(CN) - A Michigan woman suffering from dementia was properly granted a divorce from her husband who had surgically become a woman, a state appeals court ruled.
Devon Pearl Burnett got married in 1984 and lived with her husband until 2005.
Two years earlier, Burnett's husband had undergone gender reassignment surgery to become a woman.
While their mother was 79 and suffering from dementia, her children, Joseph Buxbaum and Beryl Ellen Niles, filed for divorce.
Bobbie Eliza Burnett, as the spouse is named in the court record, initially tried to challenge the authority of guardians and conservators to sue for divorce on behalf of an incapacitated ward.
When that failed, she argued that the court did not have jurisdiction since the marriage had been illegal under Michigan law, which recognizes marriage as the union between one man and one woman.
Granting a divorce would be an implicit recognition of marriage between individuals of the same gender, she argued.
The Washtenaw Circuit Court shot this argument down, however, finding that the parties entered into a valid marriage contract, not a same-sex marriage contract.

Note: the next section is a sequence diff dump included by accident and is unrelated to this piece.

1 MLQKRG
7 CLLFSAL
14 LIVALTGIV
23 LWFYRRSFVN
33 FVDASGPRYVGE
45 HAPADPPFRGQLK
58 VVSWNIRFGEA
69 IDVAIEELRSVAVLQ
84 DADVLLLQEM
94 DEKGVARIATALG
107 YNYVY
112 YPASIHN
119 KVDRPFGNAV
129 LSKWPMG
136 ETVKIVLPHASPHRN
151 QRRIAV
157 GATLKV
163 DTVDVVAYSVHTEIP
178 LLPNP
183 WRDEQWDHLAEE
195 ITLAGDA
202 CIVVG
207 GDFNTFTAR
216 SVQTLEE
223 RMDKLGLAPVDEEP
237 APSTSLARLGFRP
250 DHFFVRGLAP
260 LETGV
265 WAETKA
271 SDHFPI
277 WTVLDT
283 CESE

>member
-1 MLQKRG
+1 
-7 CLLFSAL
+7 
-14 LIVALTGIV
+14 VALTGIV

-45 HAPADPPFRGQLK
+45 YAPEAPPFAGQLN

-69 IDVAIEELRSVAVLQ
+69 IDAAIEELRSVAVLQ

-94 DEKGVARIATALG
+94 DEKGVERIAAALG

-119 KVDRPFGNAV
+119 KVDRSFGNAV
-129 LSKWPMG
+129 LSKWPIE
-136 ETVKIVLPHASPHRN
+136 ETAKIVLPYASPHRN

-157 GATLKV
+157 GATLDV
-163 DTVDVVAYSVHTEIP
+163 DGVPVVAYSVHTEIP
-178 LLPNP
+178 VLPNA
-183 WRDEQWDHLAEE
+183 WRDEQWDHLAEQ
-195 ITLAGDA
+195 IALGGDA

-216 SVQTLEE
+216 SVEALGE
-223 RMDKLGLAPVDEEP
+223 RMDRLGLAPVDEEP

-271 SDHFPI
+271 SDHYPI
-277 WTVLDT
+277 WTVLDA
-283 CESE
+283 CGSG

After the court entered a final judgment of divorce, a three-judge panel of Michigan Court of Appeals affirmed dismissal of the two challenges Tuesday.
"Contrary to defendant's argument, the current rules specifically allow a guardian or conservator to bring an action for divorce on behalf of a mentally incompetent spouse," Judge Christopher Murray wrote for the court.
"Had the Legislature intended to prohibit an action by a guardian on behalf of a spouse, it could have expressly said so in the language of [the statute]," he added.
"We likewise reject defendant's argument that his alleged post-operative status somehow magically dissolved what was otherwise a valid marriage," Murray wrote.
"Once validly entered into, one spouse's actions cannot unilaterally result in the legal dissolution of the marriage without court involvement," he added.
Devon Pearl Burnett died while the appeal was pending.